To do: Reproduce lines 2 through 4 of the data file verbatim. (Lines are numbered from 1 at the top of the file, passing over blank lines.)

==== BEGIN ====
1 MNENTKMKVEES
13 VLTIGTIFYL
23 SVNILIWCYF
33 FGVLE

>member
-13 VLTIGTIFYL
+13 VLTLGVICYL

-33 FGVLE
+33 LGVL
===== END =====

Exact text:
13 VLTIGTIFYL
23 SVNILIWCYF
33 FGVLE